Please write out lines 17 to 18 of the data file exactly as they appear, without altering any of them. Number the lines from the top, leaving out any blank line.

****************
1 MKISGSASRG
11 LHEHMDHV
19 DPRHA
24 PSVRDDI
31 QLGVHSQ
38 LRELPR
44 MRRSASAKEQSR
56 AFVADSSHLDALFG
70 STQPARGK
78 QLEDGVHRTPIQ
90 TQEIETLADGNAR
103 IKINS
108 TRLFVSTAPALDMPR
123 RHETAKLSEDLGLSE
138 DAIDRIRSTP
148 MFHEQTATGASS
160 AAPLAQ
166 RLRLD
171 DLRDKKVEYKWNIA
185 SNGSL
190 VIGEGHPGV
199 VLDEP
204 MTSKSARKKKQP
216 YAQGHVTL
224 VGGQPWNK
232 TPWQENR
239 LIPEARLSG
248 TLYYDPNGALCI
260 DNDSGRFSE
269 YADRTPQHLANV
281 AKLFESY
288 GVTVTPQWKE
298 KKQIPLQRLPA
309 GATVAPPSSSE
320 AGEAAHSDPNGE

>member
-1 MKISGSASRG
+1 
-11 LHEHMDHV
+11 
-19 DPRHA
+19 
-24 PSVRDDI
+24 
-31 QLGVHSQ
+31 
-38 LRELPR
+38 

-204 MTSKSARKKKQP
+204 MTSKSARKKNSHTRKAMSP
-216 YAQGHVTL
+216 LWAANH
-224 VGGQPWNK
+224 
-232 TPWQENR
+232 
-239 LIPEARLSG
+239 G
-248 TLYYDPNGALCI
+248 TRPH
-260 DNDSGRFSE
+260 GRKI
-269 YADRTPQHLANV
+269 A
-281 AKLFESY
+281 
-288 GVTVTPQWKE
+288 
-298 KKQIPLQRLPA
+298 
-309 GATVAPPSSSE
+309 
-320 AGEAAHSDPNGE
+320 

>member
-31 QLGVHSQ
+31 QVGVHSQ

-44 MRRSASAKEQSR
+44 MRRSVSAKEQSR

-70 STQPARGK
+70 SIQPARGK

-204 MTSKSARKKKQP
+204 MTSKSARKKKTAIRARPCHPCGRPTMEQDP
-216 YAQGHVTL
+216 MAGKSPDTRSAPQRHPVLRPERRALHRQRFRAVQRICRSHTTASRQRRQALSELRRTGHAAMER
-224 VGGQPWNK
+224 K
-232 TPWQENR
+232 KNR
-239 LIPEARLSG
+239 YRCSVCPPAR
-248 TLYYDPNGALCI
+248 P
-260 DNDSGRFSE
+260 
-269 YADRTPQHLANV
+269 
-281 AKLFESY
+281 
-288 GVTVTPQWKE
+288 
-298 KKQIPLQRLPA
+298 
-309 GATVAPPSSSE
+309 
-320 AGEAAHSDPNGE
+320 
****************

160 AAPLAQ
166 RLRLD